Neither one of them had family blood. Johnny drank freely from both of them. The more he took, the less likely they would be to remember exactly what had happened to them. When he realized he meant to spare their lives, he laughed grimly. Was he crazy?
“This was a bad idea,” he whispered to them later, after he had rearranged them both in front of the fire and used a cloth to fan smoke from their ruined dinner into the small cabin. “You never should have come here and built this place on the old ruins. It’s haunted, and the spirits want you gone!”
He chuckled a little as he let himself out. They would eventually wake up, coughing, with sore throats from the smoke, and would find that their door was still latched from the inside. With any luck, one or the other would recall his parting words. They were true. These people were living in his old house, and he wanted them gone.
The bottom line was, he was no longer hungry, and he hadn’t killed anyone even though he could have.
It was still early, just barely past suppertime. Johnny hesitated at the door of Lisa’s house. He both anticipated and dreaded seeing Crystal, with the memory of Elizabeth’s death so fresh in his mind. There had never been any hope of changing Elizabeth, he knew that now. Jack should have told him the truth back then. It would have saved them both a lot of heartache.
Was there enough time to change Crystal? Would he be able to do it when the time came? He didn’t know. Resolutely, Johnny opened the door, using his own key which Crystal had given him.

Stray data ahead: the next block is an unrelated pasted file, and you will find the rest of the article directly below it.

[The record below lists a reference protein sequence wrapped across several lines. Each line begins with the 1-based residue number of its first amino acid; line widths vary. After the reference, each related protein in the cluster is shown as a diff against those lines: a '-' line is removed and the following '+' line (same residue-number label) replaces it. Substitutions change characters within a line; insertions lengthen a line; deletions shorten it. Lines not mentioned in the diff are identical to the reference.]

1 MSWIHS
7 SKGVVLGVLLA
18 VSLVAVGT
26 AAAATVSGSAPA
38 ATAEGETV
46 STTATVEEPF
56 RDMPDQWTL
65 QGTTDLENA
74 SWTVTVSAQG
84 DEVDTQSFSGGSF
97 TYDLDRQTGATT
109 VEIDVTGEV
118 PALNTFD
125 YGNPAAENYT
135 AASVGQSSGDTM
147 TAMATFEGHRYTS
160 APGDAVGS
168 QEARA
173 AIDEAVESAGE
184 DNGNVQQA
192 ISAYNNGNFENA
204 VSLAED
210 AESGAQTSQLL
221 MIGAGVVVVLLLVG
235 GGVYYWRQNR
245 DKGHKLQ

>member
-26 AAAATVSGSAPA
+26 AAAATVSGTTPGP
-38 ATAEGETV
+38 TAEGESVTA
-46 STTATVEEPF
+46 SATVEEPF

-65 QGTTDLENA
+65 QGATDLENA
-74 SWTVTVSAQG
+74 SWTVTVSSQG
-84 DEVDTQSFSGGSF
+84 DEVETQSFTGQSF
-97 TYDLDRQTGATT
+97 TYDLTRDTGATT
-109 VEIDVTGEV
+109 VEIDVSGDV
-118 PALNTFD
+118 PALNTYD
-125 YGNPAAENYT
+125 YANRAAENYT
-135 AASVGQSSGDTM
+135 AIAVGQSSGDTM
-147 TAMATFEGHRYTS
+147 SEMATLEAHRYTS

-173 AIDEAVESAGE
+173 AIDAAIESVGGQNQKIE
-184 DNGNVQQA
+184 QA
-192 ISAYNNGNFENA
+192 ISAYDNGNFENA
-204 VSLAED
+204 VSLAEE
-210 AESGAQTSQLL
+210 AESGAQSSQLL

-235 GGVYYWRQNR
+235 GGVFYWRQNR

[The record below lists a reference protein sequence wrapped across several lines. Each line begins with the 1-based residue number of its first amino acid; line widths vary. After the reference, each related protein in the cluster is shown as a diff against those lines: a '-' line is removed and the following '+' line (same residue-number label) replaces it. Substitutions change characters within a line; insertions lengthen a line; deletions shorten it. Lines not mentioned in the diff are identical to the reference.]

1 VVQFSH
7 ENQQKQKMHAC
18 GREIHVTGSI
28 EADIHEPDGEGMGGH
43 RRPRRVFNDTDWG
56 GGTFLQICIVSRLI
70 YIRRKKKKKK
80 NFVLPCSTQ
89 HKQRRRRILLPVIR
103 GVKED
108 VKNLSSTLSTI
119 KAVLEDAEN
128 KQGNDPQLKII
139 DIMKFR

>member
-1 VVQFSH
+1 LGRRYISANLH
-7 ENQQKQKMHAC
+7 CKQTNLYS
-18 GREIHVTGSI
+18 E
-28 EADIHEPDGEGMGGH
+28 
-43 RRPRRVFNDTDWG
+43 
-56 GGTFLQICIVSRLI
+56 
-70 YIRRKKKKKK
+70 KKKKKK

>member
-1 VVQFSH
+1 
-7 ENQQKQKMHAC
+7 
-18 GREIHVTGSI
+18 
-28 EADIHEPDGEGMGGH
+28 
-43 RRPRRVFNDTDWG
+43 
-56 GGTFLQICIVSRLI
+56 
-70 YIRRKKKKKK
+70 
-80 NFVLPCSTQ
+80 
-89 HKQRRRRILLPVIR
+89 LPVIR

“Hurry up, you’re going to miss the show!” Crystal called to him from the living room. She had popcorn and was sitting cross-legged on the floor in front of his favorite chair. Johnny slid into his seat and tousled Crystal’s hair. Lisa sat with Kenny on the sofa and, surprisingly, Uncle Robert sat next to them as well. The VCR whirred, and Johnny saw Crystal’s class on the auditorium stage. It was the Thanksgiving performance. Crystal turned to him and grinned. “Uncle Robert wanted to see it,” she explained.
Johnny’s eyes caught Uncle Robert’s across the room. The uncle’s were wide upon seeing the vampire, and Johnny unconsciously licked his lips in case there was blood or something on them. “You’re in for a treat,” he said, straight-faced, and Crystal punched him in the knee. If anything, the uncle looked even more shocked.
Uncle Robert was Johnny’s connection to a past and a place he had all but forgotten. Johnny was pretty sure the uncle hadn’t told him everything he knew about Scotland. For Crystal’s sake, Johnny needed to find out if any of the other vampires had survived. If that meant being nice to Uncle Robert, then so be it. He smiled at the uncle, careful not to show teeth. “I was just kidding,” he said. “The kids put on a really good show. I was there, helping out backstage.”
Uncle Robert glanced at his nephew for confirmation, and Kenny nodded, his arms folded across his chest, struggling not to laugh at the expression on his uncle’s face.
“You really are nothing like I expected,” Uncle Robert said to Johnny.
“Shhh!” whispered Crystal. “It’s starting.”
Kenny laughed out loud.